In the above-noted '377 patent, the sample-transport module operates to convey racks of specimen-containers from an input queue to a location where the specimens may be aspirated from selected containers. The racks of containers are then discharged to an exit queue to await off-loading. A magnetic transport system is used to advance racks of specimen-containers along a linear path within the input queue from an input position, at which the racks are manually loaded, to a location at which each rack can be mechanically moved to a specimen aspiration station. Movement of the racks out of the input queue and into the specimen-aspiration position is effected by a conveyor belt with a series of outwardly-extending paddles. As the belt advances, the individual paddles engage the sides of the containers and thereby index the movement of the rack, one container at a time. Following specimen aspiration and testing, the specimen-container rack is mechanically urged out of the specimen-processing section by pusher mechanism that operates to engage an edge of the rack and to push the rack into the output queue. There, an indexing mechanism advances the racks to an off-loading position. While the specimen-transport module of the '377 patent may be useful in presenting specimen-containers to different clinical instruments, e.g., those used in a multi-instrument workcell, there is no discussion in this patent regarding how one might transfer specimen-container racks from one module to another, as would be necessary to link the clinical instruments of a fully automated workcell. Presumably, one would use a robotic arm or some other independent conveyor system to provide this function. Obviously, such an approach would add considerable cost and complexity to the workcell.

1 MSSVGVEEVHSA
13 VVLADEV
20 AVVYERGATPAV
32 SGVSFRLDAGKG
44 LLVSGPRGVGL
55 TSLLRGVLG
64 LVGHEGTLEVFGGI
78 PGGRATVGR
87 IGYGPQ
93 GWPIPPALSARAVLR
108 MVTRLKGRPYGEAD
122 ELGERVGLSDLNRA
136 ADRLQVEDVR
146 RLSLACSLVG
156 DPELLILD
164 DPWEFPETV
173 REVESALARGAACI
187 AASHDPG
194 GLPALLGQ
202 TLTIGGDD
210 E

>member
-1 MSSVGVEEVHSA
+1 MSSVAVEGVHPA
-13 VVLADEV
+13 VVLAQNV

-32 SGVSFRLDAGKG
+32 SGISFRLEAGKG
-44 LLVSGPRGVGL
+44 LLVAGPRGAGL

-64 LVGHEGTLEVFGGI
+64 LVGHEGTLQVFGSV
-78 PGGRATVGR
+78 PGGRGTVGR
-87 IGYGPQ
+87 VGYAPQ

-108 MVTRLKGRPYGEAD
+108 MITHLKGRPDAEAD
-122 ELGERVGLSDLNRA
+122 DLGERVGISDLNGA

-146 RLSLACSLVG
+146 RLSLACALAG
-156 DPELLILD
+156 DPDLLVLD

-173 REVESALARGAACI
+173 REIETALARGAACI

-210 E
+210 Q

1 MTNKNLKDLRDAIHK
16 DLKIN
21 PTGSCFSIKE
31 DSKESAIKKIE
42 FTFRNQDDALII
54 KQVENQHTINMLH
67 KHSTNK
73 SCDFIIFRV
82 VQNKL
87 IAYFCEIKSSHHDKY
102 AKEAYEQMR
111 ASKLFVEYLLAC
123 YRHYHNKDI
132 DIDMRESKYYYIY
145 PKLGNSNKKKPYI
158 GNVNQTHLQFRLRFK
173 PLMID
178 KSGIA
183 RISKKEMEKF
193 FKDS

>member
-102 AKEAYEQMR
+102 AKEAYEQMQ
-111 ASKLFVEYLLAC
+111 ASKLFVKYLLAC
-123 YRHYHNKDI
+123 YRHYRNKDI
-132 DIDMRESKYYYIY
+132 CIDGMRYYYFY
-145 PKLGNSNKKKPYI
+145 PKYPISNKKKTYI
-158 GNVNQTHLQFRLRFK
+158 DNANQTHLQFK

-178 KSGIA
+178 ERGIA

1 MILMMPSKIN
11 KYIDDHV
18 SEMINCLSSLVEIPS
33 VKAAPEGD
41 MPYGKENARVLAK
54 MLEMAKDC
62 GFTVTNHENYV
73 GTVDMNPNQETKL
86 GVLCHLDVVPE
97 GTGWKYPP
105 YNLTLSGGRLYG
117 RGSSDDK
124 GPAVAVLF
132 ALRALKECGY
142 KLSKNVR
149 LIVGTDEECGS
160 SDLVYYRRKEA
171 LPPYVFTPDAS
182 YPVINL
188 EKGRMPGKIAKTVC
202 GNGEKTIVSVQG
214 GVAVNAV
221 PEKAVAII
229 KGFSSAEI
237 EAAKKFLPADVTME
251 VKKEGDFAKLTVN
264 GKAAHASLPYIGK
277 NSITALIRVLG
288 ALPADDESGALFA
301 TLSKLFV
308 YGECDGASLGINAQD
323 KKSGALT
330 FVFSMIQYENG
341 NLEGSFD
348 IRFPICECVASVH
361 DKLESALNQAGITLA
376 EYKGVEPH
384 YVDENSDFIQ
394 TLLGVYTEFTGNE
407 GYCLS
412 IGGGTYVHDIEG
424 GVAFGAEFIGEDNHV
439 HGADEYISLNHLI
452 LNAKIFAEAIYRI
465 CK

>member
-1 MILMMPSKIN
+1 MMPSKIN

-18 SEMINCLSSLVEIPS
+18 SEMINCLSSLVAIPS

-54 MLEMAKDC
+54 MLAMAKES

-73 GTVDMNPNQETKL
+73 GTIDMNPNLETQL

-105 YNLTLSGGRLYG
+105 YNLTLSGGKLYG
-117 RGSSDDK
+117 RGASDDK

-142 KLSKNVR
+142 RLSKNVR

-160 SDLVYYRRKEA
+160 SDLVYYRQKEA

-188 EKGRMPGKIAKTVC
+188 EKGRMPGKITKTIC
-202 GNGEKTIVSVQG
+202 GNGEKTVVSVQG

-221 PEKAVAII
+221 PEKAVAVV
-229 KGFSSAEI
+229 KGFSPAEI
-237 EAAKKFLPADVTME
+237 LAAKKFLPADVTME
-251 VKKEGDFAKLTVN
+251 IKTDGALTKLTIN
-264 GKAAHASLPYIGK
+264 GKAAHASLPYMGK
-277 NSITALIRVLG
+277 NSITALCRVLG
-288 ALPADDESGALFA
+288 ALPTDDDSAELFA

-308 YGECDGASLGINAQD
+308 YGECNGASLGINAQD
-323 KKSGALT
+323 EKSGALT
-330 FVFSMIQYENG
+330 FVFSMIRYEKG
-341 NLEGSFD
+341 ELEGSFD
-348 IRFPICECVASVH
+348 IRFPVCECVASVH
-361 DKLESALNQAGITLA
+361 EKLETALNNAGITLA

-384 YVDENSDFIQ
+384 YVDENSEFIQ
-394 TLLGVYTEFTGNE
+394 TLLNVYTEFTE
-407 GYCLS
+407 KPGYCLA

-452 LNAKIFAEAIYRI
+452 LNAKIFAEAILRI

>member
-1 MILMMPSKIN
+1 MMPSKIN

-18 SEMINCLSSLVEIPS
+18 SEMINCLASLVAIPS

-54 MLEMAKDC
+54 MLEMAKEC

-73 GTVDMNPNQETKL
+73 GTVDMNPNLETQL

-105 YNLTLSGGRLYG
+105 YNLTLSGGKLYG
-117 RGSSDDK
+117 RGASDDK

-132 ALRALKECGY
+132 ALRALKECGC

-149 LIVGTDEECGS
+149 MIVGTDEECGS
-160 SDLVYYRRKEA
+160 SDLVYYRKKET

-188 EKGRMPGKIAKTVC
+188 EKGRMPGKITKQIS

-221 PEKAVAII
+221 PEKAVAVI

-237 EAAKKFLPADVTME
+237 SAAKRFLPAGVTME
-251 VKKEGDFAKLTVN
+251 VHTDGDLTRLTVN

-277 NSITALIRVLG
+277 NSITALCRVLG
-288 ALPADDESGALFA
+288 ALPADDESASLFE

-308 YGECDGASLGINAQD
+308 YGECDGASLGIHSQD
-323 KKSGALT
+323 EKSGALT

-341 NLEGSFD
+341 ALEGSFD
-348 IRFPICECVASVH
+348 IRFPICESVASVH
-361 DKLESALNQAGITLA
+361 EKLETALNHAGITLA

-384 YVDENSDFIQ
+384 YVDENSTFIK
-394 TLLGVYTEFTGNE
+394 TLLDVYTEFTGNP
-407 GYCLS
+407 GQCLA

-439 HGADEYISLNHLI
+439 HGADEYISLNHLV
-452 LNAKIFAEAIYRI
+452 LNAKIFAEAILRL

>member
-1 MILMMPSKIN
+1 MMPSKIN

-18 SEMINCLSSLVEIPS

SUMMARY OF THE INVENTION
In view of the foregoing discussion, an object of this invention is to provide a modular specimen-transport apparatus that is capable of satisfying not only the specimen presentation needs of an individual clinical instrument with which it is directly associated, but also the specimen transport needs of a multi-instrument workcell in which specimens must be transferred between individual instruments of the workcell for testing and/or processing.
Another object of this invention is to provide a specimen-transport module that eliminates the need for robotic arms and other independent specimen-transport conveyances for transporting specimen-containers between adjacent instruments of a multi-instrument clinical workcell.